Cautious optimism reigns at the Reserve Bank

Reserve Bank Board minutes

The Reserve Bank Board remains cautiously optimistic on the road ahead.

The Board continues to rule out tighter monetary policy to stem home prices.

A ‘solid recovery’ in household spending is expected.

Overall analysis

• If there is any criticism of the Reserve Bank (RBA) Board, it is that its views tend to be more optimistic than pessimistic. That observation was made by some observers after the Bank released its last quarterly forecasts made on August 6. But the Bank also has a healthy knack of proving its critics wrong.

• The RBA did temper its views somewhat in response to lockdowns in the south-east, but it continues to be positive about the outlook. Setback to the recovery is just temporary; Aussie household balance sheets had strengthened; inflationary pressures remain contained; and interest rates will remain low for some time yet.

• There are no signs of a tempering of monetary policy views: rates are to stay low until 2024. And the RBA continues to rule out tightening policy to cool the rise in home prices, arguing that it would result in a softer job market and thus slower wage growth, lessening the likelihood that underlying inflation would lift sustainably into its 2-3 per cent target range.

Minutes of the October 5 Reserve Bank Board meeting

• As always, it pays to read the last paragraph of the minutes to gauge policy settings: “The Board remained committed to maintaining highly supportive monetary conditions to achieve a return to full employment in Australia and inflation consistent with the target. It will not increase the cash rate until actual inflation is sustainably within the 2 to 3 per cent target range. The central scenario for the economy is that this condition will not be met before 2024. Meeting this condition will require the labour market to be tight enough to generate materially higher wages growth than at the time of the meeting.”

• On home prices, the Board reiterated its position: “…while less accommodative monetary policy would, all else equal, see lower housing prices and credit growth, it would result in fewer jobs and lower wages growth, which would in turn create further distance from the goals of monetary policy – namely, full employment and inflation sustainably within the target range.”

• Ahead of next week’s inflation data the Board said: “Members noted that while disruptions to global supply chains were affecting the prices of some goods, the effect of this on the overall rate of inflation in Australia was limited. Wages growth and underlying inflation were expected to pick up only gradually as the economy recovers.”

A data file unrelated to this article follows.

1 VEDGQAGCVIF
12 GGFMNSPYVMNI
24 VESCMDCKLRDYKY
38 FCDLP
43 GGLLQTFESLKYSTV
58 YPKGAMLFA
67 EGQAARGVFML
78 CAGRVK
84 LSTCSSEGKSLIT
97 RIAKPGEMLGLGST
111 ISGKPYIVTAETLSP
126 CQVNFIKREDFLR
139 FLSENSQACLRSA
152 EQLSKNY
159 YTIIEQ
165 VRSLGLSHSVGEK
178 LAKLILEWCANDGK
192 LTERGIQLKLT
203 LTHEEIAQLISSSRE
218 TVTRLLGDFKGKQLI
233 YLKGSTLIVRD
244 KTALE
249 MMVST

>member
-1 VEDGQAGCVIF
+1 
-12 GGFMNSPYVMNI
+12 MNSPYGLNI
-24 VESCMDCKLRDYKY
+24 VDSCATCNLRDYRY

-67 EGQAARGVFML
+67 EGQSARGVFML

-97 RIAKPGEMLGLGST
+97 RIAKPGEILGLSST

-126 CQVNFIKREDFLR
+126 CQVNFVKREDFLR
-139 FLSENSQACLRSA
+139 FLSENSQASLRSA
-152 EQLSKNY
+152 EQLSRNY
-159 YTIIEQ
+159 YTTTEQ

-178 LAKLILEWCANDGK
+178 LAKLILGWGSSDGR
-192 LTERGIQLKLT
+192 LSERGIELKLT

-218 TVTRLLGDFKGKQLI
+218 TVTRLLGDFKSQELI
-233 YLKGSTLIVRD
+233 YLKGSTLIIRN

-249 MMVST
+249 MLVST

• Delta was just a temporary setback to economic recovery but rebound will be slower: “Members also observed that the economic recovery was likely to be slower than in late 2020/early 2021. Much would depend on health outcomes and the nature and timing of the easing of restrictions on activity.”

• The Reserve Bank Board previewed the Financial Stability Review and flagged that they had been in ‘close consultation’ with other regulators, including APRA .

• On the risks posed by rising housing debt the Board noted: “these risks would be best addressed with a serviceability-based macroprudential measure, which would ensure that borrowers would have more income left over after home loan repayments and other expenses.”

• On other options to attend to housing risks: “Other options that could be used to improve borrowers’ buffers would be portfolio restrictions on individual lenders’ shares of lending at high debt-to-income ratios and/or high loan-to-valuation ratios.”

• On the road ahead for the economy: “Information from the Bank’s liaison program indicated that many firms were preparing for the lifting of restrictions, and timely indicators of household spending and hiring intentions suggested the recovery in activity and employment would be well under way by the end of the year.”

• On wages: “Overall, there were few indications from disaggregated wages data or from the Bank’s liaison program to suggest that aggregate wages growth was likely to accelerate sharply in the period ahead.

• On prices: underlying inflation pressures in Australia were more moderate than in other advanced economies. This reflected a range of factors, including the relatively slow rate of wages growth in Australia.

• On household spending: “The lifting of restrictions in New South Wales and Victoria was expected to lead to a solid recovery in household consumption in the December 2021 and March 2022 quarters. This would be supported by high accumulated savings, strong increases in household wealth and a rebound in employment. Even so, households’ consumption of discretionary services was not expected to return to pre-pandemic levels until 2022.”

Published by Craig James, Chief Economist, CommSec